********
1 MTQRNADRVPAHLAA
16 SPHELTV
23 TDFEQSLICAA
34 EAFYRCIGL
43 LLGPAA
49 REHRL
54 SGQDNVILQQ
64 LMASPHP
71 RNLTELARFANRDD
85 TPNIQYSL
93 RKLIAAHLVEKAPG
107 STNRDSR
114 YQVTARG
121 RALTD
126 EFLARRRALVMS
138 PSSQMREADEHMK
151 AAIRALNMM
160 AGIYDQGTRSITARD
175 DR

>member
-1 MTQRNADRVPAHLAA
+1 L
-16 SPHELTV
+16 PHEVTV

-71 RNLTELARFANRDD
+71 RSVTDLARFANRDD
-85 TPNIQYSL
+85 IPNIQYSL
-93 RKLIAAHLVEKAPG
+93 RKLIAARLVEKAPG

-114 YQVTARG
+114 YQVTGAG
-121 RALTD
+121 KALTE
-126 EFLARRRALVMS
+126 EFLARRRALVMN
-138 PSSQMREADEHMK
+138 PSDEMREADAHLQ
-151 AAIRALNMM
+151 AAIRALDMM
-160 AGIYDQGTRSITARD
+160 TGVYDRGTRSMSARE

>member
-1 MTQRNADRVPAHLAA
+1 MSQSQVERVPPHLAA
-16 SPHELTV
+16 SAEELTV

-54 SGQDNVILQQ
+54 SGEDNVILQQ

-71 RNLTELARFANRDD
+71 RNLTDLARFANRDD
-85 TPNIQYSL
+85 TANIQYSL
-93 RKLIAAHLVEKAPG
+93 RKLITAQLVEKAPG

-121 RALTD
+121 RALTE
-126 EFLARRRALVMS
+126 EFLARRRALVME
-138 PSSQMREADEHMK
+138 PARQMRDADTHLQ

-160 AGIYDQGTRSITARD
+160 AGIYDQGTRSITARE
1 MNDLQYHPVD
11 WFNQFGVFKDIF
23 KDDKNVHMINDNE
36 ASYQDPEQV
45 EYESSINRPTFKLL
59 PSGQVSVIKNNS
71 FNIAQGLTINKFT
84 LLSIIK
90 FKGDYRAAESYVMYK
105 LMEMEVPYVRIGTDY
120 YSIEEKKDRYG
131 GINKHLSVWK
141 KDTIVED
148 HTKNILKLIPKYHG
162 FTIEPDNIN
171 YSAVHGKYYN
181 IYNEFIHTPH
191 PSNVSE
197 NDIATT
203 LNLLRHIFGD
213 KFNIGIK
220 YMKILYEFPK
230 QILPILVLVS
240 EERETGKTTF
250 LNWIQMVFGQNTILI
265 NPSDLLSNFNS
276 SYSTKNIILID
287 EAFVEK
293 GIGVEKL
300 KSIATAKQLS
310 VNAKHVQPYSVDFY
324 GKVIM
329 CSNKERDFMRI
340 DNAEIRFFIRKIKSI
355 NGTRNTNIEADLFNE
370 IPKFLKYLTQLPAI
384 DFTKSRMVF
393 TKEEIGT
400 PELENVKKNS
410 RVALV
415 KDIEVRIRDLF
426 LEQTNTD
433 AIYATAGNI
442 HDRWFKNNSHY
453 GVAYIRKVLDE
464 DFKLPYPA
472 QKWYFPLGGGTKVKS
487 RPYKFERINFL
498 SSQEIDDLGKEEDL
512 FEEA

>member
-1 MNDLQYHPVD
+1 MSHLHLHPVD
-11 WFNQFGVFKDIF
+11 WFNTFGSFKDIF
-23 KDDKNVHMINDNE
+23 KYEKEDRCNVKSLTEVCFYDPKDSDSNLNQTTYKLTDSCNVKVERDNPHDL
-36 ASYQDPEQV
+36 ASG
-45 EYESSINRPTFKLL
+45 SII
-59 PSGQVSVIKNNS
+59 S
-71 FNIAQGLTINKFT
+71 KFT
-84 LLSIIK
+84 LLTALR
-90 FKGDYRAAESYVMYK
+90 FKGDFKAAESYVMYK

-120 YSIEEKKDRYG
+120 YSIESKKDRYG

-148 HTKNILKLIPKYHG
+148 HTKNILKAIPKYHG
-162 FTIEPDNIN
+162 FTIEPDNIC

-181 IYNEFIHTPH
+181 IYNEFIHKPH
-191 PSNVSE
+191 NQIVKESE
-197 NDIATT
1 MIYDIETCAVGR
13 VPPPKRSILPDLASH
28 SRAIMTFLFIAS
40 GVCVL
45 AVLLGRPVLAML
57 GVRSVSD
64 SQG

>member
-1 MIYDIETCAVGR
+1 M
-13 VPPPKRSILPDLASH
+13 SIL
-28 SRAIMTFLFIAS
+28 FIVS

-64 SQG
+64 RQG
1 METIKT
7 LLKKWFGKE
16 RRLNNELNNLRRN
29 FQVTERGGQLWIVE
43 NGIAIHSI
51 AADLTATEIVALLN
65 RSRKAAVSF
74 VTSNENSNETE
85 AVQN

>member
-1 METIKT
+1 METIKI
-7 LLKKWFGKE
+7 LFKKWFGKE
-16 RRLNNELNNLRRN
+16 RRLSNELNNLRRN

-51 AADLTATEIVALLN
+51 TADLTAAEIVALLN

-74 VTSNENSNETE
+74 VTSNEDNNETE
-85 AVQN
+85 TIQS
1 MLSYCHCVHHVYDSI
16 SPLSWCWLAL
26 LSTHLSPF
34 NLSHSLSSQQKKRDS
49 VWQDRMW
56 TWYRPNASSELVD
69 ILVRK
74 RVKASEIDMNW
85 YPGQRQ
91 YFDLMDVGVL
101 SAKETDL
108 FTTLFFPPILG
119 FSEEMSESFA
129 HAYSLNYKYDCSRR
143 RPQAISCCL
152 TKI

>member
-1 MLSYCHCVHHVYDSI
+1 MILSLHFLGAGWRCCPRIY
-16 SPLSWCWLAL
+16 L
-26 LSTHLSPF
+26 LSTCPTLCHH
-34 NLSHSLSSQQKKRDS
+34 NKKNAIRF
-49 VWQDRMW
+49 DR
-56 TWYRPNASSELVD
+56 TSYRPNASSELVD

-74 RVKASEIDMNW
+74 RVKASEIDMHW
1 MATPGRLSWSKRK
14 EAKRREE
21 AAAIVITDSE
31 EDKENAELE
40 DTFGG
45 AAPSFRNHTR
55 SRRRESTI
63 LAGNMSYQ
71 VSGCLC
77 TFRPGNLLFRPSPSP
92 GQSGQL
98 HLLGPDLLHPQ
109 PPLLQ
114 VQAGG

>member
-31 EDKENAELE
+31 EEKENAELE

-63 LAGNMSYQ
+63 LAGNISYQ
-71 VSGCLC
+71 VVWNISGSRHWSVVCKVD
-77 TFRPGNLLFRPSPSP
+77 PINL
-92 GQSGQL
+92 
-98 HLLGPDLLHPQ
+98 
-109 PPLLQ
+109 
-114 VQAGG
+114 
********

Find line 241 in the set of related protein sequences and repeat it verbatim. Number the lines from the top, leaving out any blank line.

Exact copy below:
+109 